The Birmingham News

Business News

City allots $10 million for Roebuck Wal-Mart 


News staff writer

The Birmingham City Council approved a $10 million deal Tuesday that will bring a Wal-Mart Supercenter to Parkway East. 

The deal ensures the city will have at least one Wal-Mart store within its limits. Wal-Mart's efforts to assemble land for the store, however, have been slowed because its representatives have been unable to reach agreements with all property owners. 

Bob Rogers, a lawyer representing Wal-Mart, said about five or six landholders have not yet agreed on a price. He therefore couldn't say Tuesday when officials expect to build the store, which will be located on the site of a now-closed Kmart and an Old America Store on Parkway East. 

Angry landowners: 

In March, the council approved using the city's power of condemnation to move the deal along, a vote that angered several property owners in the area. The land needed for the store would require more than 30 parcels owned by more than 20 different landowners.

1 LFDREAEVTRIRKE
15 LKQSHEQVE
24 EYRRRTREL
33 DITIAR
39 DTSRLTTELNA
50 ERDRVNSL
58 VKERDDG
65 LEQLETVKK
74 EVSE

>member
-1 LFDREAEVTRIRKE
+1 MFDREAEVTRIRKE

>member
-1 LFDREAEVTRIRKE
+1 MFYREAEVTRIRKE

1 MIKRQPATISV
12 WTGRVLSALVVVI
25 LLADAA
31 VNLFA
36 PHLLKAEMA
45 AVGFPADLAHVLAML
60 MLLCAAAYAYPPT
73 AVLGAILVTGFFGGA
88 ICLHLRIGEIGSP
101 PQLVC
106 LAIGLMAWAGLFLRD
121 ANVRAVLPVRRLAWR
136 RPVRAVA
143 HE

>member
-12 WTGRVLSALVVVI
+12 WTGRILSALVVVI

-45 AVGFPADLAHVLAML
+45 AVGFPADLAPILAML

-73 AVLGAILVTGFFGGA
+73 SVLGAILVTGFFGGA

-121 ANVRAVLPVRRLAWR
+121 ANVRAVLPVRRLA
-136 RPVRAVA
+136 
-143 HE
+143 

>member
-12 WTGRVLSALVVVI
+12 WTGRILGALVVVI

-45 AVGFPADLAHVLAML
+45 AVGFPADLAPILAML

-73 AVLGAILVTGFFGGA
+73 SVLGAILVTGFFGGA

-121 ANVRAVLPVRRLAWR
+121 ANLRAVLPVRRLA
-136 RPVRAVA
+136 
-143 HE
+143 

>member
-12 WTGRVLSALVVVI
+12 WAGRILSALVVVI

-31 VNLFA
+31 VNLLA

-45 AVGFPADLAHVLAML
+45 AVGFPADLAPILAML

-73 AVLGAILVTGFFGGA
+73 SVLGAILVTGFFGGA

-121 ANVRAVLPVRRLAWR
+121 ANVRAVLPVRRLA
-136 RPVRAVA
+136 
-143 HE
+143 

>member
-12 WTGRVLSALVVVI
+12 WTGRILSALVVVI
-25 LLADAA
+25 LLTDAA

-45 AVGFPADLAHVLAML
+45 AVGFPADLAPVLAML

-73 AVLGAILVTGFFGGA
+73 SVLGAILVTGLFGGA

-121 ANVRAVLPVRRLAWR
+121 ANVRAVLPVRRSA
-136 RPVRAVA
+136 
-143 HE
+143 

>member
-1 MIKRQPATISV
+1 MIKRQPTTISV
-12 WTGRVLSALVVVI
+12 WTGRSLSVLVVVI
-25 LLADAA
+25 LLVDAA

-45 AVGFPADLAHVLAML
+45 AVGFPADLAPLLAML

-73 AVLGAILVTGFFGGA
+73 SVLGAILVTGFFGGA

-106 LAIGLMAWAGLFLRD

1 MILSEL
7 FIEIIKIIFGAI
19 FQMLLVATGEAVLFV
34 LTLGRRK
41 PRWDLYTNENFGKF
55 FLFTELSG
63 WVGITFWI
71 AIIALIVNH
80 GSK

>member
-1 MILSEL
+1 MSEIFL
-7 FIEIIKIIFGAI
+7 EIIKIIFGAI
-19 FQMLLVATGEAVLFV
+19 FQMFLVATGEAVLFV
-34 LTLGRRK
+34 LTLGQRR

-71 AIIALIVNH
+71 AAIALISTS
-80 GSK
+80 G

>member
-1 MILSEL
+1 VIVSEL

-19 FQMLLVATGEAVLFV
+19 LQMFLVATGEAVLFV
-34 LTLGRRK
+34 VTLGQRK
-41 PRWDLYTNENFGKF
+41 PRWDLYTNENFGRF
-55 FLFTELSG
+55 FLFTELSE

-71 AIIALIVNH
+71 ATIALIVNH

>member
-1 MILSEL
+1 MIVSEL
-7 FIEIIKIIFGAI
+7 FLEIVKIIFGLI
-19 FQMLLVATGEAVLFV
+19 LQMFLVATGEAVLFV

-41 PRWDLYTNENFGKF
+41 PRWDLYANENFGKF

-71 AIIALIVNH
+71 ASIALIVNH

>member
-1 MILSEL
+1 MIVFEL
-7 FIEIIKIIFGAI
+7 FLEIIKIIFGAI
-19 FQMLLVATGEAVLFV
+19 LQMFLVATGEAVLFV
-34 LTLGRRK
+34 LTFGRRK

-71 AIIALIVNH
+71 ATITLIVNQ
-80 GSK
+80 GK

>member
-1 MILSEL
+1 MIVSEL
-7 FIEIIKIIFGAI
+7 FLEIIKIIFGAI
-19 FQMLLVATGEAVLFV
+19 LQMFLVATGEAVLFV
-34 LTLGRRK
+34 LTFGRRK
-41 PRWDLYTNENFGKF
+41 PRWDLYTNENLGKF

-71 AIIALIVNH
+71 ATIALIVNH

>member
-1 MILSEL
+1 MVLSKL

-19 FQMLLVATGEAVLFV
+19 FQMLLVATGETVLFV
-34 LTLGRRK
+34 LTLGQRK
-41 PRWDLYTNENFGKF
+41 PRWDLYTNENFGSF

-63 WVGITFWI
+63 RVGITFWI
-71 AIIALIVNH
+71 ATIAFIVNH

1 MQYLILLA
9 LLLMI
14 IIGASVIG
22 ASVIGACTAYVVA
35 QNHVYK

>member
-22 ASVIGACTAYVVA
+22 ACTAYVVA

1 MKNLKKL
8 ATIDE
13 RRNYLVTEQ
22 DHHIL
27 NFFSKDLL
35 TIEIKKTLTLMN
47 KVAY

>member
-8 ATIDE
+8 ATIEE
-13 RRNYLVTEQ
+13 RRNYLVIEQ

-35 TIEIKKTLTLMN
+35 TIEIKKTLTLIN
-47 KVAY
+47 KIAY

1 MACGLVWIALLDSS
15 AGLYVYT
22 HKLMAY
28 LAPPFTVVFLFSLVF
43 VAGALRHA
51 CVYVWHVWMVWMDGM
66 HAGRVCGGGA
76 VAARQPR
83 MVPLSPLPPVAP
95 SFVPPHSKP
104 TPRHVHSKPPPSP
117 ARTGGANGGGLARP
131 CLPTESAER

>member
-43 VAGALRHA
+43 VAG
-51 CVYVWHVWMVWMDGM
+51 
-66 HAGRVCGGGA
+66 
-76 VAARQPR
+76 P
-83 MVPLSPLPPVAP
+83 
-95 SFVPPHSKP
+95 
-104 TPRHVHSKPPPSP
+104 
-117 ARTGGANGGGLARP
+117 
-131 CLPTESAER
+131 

Under the terms of the deal approved Tuesday, the city agrees to help Wal-Mart recover up to $10 million in land costs. Wal-Mart will buy the land for the store. When it opens, the city will refund 90 percent of its sales tax annually up to $10 million, which should take about 5 years, said Carol Clarke, chief administrative assistant to Birmingham Mayor Bernard Kincaid. 

After $10 million, the city will receive all of the sales tax, more than $2.3 million annually, Clarke said. 

A smaller Wal-Mart store in Huffman is set to close and the deal ensures that the city has at least one of the stores within its boundaries, Clarke said. The company has agreed to offer jobs to the 150 employees at the Huffman store. 

Councilman Joel Montgomery, the sole dissenting vote, objected because he said the city's threat of taking property sends the wrong message to smaller business owners in Birmingham. 

"If you come to the city, there's a possibility if someone larger comes, we can take your property," Montgomery said. "I do not have a problem with Wal-Mart. I have a problem with how we've gone about it." 

Councilwoman Carol Reynolds compared the deal to the state's successful efforts to recruit Mercedes-Benz, Honda and Hyundai. 

"We're talking about people coming to do business in the city of Birmingham," she said.